Ubisoft currently has no game that could be played at a professional level; the multiplayers in Assassin’s Creed, Far Cry and Splinter Cell aren’t the reason fans buy those games and Just Dance? Don’t make us laugh! Rainbow Six is asymmetrical, challenging, competitive and duck’s-a$$ tight. Expect to see money thrown at this game’s audience in short order.
Second, Halo 5: Guardians looks like it’s been built from the ground up specifically for the eSports crowd. Sure, it’s already a pro game, but look at the reveal at Cologne. No story trailer. No plot reveals. Just teams hammering the crud out of each other as Commcasters maniacally scored the action. Oh, and there was the small announcement that there’s going to be a new Halo tournament at the end of the year and its prize money has swollen past the $1 million mark. Judging by the skill and speed with which the pros played in the Cologne reveal, you’d better start practicing if you want to win big money. They have mad skills.
Just Cause 3 and Crackdown 3. You need to own them both
In all honesty, the main reason we tuned into Xbox One’s briefing in Cologne was for news of Crackdown – now renamed Crackdown 3. The first entry in this franchise was the sleeper hit of 2008 and the fact that the series’ original developer David Jones is back onboard after the lukewarm Crackdown 2 gives us reason to be excited. Hell, in the reveal at GamesCom, it was announced you can drop multiple buildings on enemies – take that, Battlefield – and it reminded us why Crackdown’s free-wheeling anarchic blend of parkour, shooting and driving has been ganked by multiple titles over the years.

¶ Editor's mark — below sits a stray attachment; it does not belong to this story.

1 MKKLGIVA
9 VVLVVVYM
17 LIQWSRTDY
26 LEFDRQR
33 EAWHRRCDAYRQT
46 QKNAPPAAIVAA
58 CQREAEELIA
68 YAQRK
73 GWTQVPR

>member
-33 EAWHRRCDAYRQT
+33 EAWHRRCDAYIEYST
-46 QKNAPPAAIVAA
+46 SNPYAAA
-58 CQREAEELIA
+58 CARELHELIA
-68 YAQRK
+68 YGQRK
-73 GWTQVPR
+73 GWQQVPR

One of those titles, incidentally, was Just Cause 2 and even though this series owes a debt of inspiration, if not direct influence, to Crackdown, we can’t stress enough that when it sees release this year, you should definitely pick up a copy of the latest release in this franchise. Because it looks bloody mental.
Quantum Break actually looks pretty good
It’s easy to knock Remedy Games; aside from the fact that their titles seem to take ages to produce, the Finnish developer’s most recent releases were third-person shooters with nifty mechanics bolted onto them. Max Payne had bullet time. Alan Wake had shadow removal with lights. Now, here comes Quantum Break, which mixes TPS action with time-control mechanics.
The thing is, Quantum Break looks absolutely great. Sure it’s time-warping gimmick isn’t exactly groundbreaking and the dialogue in the trailer and the in-game footage shown off at the Xbox One keynote is classic Remedy – in that it’s vague and fairly pretentious. But the action moves at a clip and the ability to slow, speed up and bend time around the game’s lead character looks compelling and it seems to hint that the multiple solutions to each of the game’s high-octane set pieces exist – meaning it might be a little more open-ended than its forebears.
Oh and the presence of Dominic Monaghan (from Lost and Lord Of the Rings) and Aiden Gillen (Littlefinger in Game Of Thrones) can’t hurt either, eh?
We Happy Few looks as creepy as hell
Perhaps the biggest surprise of Microsoft’s GamesCom keynote was the reveal trailer of We Happy Few, one of the most genuinely disturbing pieces of footage we’ve seen in quite some time. Imagine Tim Burton played BioShock and then decided to make an honest-to-God slasher film. Seriously, just watch it. Watch the trailer.
You see? You see?!
Watch the full briefing